Sometimes Mona ended up at the Palo Alto Caltrain station, where trains to San Francisco stopped. She’d sit on a bench and watch people get on and off the trains, stare at the empty tracks, and ruminate over the details of her possible demise: there she’d be, flat on her back as the travelers nudged her, checked for a pulse, patted her down, and searched her pockets for ID. They’d call Stanford, her beloved sensei, the academic secretary. And her body? Obviously the most logical thing was to donate it to science: the body of the deceased nonwhite Hispanic-Inca Latina of color would belong, of course, to the university. They wouldn’t just cremate her—would they? Wouldn’t that be a shame, a waste? What parameters would they use to distinguish her body from waste? If she were run over by a train, of course, it would totally destroy her lady parts. Of what use to science could she be in that case? And getting sawed in half under the Caltrain would be a breach of her university fellowship … No: it was better to remain a woman, Hispanic, South American, body intact, praise be to Saint Judith Fucking Butler. Mona imagined blond and Indian doctors in their white coats, stupefied by her luxurious but inert tits. Her thoughts segued into an elaborate postmortem orgy at Stanford Medical Center.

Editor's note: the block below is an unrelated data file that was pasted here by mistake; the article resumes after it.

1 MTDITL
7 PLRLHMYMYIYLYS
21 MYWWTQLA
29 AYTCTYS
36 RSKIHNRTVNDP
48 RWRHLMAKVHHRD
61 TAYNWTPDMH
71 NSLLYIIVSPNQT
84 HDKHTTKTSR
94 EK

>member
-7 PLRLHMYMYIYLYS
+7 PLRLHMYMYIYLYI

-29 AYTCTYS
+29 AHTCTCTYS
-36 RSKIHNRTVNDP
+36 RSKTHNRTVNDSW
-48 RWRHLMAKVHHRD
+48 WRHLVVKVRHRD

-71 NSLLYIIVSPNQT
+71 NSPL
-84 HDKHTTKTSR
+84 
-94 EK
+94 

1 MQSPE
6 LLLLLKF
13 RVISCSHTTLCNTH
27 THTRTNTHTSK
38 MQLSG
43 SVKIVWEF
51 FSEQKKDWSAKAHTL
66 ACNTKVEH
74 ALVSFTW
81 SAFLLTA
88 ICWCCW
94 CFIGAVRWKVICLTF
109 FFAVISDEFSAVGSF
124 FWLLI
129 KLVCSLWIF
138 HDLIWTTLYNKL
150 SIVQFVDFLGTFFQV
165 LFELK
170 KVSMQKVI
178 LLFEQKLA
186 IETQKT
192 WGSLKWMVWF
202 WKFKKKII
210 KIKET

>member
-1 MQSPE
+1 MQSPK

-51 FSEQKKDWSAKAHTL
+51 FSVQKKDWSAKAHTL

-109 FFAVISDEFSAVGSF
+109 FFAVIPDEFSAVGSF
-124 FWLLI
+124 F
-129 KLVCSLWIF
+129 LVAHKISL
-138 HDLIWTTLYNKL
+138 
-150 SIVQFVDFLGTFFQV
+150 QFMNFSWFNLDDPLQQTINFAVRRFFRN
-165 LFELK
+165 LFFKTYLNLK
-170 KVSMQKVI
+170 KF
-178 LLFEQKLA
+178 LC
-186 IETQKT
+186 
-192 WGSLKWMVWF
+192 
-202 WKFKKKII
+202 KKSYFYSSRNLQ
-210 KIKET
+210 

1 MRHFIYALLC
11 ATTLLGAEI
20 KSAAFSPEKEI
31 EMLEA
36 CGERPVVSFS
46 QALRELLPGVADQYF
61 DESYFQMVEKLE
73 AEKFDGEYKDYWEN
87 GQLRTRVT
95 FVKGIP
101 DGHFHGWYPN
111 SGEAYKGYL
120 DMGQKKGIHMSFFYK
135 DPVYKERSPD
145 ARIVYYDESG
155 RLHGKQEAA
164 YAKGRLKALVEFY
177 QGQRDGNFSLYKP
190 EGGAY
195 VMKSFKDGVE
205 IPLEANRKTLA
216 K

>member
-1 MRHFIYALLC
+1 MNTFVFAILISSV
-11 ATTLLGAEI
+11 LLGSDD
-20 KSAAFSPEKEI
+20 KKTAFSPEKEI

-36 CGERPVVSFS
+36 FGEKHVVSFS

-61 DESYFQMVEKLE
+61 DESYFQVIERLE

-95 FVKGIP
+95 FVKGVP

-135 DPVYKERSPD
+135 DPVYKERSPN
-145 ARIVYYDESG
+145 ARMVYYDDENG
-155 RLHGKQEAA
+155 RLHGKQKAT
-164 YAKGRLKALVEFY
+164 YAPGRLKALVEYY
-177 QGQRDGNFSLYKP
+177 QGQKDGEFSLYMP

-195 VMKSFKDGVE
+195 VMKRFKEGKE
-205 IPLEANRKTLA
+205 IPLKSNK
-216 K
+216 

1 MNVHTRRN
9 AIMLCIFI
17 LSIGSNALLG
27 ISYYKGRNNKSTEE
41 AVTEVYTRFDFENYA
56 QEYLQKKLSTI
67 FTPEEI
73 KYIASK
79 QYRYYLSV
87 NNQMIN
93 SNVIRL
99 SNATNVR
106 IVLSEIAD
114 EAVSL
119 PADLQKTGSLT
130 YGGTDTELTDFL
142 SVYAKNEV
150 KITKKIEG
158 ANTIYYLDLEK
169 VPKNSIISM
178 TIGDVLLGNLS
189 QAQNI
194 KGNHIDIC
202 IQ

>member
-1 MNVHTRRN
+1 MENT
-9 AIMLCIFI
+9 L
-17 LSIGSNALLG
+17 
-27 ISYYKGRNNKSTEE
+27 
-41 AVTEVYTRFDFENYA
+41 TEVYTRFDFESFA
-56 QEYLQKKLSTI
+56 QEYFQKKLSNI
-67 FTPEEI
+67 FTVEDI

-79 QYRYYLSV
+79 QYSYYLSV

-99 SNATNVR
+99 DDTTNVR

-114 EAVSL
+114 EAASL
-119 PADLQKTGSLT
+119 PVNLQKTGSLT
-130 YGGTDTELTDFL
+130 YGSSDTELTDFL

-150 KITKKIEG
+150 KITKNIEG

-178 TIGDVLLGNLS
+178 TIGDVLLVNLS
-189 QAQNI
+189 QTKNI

After the most recent of these episodes, a sordid sequence that unraveled into a total blackout, Mona had woken up on the platform. The California cannabis she consumed was top-notch.
When I close my eyes, I see you. With me.
She lifted a hand: her hair was stuck to the cement, her head a swamp. She didn’t remember how she got there. Brain fog muddled the furniture, the bar. Light and dark shapes jumbled together, the avalanche after the earthquake. Her hands felt their way down her body: wet and cold. Something had happened, something horrible she couldn’t remember. Her arm ached. She looked down to discover shredded, livid flesh. Her phone let out a hoarse whistle: it, too, was a survivor.
She went home and took a long shower, boiling hot, and hugged herself under the jets. She felt like she’d fallen several stories onto the pavement and absorbed the impact into her body. She stepped out of the shower and looked in the mirror: a violet blotch was spreading across her neck. Her face was intact, but her body looked like it had been rendered by Egon Schiele—or like a figure from one of Schiele’s paintings who’d just crawled out of a car wreck. She didn’t remember anything about a car, or having injected any Egon Schiele into her veins. She didn’t remember a thing.